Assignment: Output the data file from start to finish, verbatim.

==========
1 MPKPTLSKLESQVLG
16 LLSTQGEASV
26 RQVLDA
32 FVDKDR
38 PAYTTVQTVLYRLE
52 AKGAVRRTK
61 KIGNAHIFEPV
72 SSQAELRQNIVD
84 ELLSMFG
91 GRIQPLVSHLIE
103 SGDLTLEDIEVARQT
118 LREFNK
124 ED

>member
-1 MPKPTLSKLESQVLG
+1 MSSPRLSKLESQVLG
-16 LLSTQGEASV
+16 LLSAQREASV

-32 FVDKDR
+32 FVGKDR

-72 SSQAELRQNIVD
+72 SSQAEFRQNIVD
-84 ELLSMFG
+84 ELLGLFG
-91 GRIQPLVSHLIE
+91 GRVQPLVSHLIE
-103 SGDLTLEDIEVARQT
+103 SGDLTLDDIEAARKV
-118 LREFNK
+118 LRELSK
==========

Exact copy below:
1 MPKPTLSKLESQVLG
16 LLSTQGEASV
26 RQVLDA
32 FVDKDR
38 PAYTTVQTVLYRLE
52 AKGAVRRTK
61 KIGNAHIFEPV
72 SSQAELRQNIVD
84 ELLSMFG
91 GRIQPLVSHLIE
103 SGDLTLEDIEVARQT
118 LREFNK
124 ED

>member
-1 MPKPTLSKLESQVLG
+1 MSSPRLSKLESQVLG
-16 LLSTQGEASV
+16 LLSAQREASV

-32 FVDKDR
+32 FVGKDR

-72 SSQAELRQNIVD
+72 SSQAEFRQNIVD
-84 ELLSMFG
+84 ELLGLFG
-91 GRIQPLVSHLIE
+91 GRVQPLVSHLIE
-103 SGDLTLEDIEVARQT
+103 SGDLTLDDIEAARKV
-118 LREFNK
+118 LRELSK